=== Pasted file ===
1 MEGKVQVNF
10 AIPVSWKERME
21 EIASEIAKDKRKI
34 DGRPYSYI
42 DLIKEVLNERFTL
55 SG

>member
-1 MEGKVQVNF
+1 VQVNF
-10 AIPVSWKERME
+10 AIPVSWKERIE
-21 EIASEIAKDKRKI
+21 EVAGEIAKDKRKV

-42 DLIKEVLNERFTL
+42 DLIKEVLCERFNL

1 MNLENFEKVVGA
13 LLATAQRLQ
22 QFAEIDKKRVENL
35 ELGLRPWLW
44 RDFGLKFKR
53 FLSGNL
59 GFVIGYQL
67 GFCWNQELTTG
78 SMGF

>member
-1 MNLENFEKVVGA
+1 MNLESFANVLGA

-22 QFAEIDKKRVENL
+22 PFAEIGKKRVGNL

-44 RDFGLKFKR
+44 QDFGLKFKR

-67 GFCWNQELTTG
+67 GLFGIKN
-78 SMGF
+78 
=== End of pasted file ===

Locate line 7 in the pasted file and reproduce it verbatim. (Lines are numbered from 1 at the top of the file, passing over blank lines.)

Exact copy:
>member